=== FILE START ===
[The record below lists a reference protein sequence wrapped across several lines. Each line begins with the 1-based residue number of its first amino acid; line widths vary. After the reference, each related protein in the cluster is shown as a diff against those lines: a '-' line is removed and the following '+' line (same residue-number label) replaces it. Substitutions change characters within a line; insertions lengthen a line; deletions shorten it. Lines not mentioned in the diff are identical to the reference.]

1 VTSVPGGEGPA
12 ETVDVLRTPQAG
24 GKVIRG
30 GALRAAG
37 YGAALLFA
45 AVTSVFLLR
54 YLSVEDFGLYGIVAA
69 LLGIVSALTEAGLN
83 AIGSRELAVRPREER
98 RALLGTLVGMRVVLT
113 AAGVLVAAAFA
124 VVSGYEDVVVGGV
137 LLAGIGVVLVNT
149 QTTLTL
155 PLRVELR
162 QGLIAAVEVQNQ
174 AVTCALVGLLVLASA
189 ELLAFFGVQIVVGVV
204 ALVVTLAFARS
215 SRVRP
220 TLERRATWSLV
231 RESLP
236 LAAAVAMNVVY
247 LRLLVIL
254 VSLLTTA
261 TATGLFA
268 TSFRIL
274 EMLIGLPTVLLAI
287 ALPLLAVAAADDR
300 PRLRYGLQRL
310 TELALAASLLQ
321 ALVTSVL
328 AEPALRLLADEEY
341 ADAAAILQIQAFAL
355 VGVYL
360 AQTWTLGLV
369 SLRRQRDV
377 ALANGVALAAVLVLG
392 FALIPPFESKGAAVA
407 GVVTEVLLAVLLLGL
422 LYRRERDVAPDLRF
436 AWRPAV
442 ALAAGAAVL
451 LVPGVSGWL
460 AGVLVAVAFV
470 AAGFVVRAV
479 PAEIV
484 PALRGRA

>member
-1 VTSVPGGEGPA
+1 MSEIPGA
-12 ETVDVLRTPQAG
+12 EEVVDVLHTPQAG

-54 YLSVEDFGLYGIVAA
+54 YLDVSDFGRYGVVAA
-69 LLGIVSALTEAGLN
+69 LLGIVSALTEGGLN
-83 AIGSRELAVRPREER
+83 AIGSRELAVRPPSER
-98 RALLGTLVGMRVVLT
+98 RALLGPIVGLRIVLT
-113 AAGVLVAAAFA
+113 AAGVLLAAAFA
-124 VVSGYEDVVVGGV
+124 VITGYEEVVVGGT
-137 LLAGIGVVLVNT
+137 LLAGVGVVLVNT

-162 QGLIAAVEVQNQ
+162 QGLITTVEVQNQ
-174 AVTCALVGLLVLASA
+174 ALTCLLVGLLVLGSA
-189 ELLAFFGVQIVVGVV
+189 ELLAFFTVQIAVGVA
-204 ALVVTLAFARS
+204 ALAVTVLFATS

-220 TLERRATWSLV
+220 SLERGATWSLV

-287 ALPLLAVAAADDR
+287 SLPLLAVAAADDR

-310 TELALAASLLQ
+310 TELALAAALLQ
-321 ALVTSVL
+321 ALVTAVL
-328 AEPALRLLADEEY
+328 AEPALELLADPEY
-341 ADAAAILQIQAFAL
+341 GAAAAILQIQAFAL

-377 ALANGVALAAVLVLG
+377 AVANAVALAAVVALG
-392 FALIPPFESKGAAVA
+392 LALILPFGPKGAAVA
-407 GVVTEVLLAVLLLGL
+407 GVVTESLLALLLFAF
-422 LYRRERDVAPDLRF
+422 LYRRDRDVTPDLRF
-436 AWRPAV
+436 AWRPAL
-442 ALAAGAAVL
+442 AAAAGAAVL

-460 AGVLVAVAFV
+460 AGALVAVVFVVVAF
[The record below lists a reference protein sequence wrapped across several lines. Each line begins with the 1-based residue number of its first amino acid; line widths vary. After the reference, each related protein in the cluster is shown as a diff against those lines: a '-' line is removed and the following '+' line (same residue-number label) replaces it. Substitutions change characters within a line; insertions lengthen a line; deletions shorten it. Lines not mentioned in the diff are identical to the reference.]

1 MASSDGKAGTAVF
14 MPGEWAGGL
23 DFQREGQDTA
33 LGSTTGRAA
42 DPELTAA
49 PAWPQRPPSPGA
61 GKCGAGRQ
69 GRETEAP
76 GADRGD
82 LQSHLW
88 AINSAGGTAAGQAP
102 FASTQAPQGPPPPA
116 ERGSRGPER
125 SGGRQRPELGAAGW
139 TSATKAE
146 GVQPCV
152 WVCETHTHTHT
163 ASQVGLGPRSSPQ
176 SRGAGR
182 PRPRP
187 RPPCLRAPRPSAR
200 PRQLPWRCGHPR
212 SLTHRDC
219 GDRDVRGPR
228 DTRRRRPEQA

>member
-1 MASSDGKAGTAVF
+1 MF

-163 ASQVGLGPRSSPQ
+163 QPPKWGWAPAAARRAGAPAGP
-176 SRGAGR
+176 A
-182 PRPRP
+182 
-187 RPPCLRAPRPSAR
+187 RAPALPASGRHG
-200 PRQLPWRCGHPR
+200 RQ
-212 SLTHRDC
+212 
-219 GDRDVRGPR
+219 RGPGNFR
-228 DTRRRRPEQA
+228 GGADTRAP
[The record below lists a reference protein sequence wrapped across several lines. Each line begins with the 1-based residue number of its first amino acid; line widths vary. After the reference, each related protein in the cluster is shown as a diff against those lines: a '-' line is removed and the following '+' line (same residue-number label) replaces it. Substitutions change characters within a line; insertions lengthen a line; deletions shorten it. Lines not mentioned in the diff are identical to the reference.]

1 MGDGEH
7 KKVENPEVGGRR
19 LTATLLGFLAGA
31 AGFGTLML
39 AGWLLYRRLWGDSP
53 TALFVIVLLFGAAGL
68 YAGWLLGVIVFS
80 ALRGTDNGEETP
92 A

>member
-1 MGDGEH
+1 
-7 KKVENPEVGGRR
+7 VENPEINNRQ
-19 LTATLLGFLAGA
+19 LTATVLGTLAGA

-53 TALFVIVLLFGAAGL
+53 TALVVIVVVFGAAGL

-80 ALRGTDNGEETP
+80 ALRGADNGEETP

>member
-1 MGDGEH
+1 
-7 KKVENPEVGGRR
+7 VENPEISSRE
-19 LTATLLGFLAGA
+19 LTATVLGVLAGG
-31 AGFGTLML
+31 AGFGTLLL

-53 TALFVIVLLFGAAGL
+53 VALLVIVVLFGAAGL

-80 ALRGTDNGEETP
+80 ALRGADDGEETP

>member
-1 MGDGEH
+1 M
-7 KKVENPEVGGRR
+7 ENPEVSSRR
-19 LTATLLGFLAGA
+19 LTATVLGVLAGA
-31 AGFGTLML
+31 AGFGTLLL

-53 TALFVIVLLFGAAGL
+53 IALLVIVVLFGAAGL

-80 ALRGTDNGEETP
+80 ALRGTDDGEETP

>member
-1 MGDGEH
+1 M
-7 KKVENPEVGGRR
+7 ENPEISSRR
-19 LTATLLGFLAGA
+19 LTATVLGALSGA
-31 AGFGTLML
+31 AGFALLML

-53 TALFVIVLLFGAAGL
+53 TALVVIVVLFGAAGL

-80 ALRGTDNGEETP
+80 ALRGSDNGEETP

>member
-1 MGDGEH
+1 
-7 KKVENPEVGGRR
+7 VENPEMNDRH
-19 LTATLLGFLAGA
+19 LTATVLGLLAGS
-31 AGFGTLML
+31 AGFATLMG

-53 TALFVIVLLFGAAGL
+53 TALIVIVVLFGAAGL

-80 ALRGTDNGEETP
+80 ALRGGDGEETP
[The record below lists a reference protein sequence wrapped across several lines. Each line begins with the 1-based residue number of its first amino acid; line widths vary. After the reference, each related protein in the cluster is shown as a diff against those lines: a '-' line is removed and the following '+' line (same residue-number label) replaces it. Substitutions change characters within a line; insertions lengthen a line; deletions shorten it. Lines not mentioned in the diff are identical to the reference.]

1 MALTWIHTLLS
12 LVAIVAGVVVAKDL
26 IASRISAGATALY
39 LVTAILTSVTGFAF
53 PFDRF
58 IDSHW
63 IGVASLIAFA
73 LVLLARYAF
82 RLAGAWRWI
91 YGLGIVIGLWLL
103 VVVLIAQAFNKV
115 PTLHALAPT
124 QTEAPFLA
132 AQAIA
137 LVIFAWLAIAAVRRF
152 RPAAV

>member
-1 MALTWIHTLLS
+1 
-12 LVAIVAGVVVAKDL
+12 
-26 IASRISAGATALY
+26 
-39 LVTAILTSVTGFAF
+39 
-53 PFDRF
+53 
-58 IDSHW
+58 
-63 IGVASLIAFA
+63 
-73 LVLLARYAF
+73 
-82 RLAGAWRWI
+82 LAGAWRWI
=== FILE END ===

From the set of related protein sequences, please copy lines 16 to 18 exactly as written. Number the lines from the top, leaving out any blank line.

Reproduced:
155 PLRVELR
162 QGLIAAVEVQNQ
174 AVTCALVGLLVLASA